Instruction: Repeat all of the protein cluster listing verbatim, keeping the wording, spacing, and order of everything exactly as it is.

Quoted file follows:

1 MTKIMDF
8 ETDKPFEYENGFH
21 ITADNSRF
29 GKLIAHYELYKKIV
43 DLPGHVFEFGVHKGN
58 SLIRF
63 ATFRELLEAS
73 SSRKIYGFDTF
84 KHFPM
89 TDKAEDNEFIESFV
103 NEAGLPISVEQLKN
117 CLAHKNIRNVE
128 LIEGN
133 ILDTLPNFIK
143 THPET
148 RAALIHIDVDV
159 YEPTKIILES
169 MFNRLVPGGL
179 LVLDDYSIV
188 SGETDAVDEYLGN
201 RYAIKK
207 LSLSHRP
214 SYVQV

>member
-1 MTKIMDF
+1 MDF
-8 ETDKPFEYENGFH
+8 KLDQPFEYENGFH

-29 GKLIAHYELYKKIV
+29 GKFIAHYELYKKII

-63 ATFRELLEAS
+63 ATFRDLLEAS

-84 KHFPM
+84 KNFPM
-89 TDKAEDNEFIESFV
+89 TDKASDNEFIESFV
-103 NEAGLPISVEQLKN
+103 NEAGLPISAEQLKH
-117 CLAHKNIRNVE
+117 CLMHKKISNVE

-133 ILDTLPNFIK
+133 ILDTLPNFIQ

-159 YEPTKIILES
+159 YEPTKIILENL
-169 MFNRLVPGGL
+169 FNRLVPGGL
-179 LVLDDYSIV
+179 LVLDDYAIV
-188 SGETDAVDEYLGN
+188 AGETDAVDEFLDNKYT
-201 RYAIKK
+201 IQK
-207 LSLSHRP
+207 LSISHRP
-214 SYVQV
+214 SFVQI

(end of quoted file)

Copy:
1 MTKIMDF
8 ETDKPFEYENGFH
21 ITADNSRF
29 GKLIAHYELYKKIV
43 DLPGHVFEFGVHKGN
58 SLIRF
63 ATFRELLEAS
73 SSRKIYGFDTF
84 KHFPM
89 TDKAEDNEFIESFV
103 NEAGLPISVEQLKN
117 CLAHKNIRNVE
128 LIEGN
133 ILDTLPNFIK
143 THPET
148 RAALIHIDVDV
159 YEPTKIILES
169 MFNRLVPGGL
179 LVLDDYSIV
188 SGETDAVDEYLGN
201 RYAIKK
207 LSLSHRP
214 SYVQV

>member
-1 MTKIMDF
+1 MDF
-8 ETDKPFEYENGFH
+8 KLDQPFEYENGFH

-29 GKLIAHYELYKKIV
+29 GKFIAHYELYKKII

-63 ATFRELLEAS
+63 ATFRDLLEAS

-84 KHFPM
+84 KNFPM
-89 TDKAEDNEFIESFV
+89 TDKASDNEFIESFV
-103 NEAGLPISVEQLKN
+103 NEAGLPISAEQLKH
-117 CLAHKNIRNVE
+117 CLMHKKISNVE

-133 ILDTLPNFIK
+133 ILDTLPNFIQ

-159 YEPTKIILES
+159 YEPTKIILENL
-169 MFNRLVPGGL
+169 FNRLVPGGL
-179 LVLDDYSIV
+179 LVLDDYAIV
-188 SGETDAVDEYLGN
+188 AGETDAVDEFLDNKYT
-201 RYAIKK
+201 IQK
-207 LSLSHRP
+207 LSISHRP
-214 SYVQV
+214 SFVQI